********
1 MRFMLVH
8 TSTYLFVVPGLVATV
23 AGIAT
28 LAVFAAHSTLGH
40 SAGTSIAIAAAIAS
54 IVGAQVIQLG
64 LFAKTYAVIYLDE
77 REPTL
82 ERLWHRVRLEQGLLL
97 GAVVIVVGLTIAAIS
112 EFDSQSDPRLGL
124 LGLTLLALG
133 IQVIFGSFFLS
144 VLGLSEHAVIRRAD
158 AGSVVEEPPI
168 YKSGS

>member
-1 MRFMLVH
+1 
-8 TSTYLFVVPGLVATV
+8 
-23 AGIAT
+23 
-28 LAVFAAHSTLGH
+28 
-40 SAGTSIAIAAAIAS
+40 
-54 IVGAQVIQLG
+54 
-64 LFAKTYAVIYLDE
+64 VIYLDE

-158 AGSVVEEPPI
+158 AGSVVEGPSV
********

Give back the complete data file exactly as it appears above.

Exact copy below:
1 MRFMLVH
8 TSTYLFVVPGLVATV
23 AGIAT
28 LAVFAAHSTLGH
40 SAGTSIAIAAAIAS
54 IVGAQVIQLG
64 LFAKTYAVIYLDE
77 REPTL
82 ERLWHRVRLEQGLLL
97 GAVVIVVGLTIAAIS
112 EFDSQSDPRLGL
124 LGLTLLALG
133 IQVIFGSFFLS
144 VLGLSEHAVIRRAD
158 AGSVVEEPPI
168 YKSGS

>member
-1 MRFMLVH
+1 
-8 TSTYLFVVPGLVATV
+8 
-23 AGIAT
+23 
-28 LAVFAAHSTLGH
+28 
-40 SAGTSIAIAAAIAS
+40 
-54 IVGAQVIQLG
+54 
-64 LFAKTYAVIYLDE
+64 VIYLDE

-158 AGSVVEEPPI
+158 AGSVVEGPSV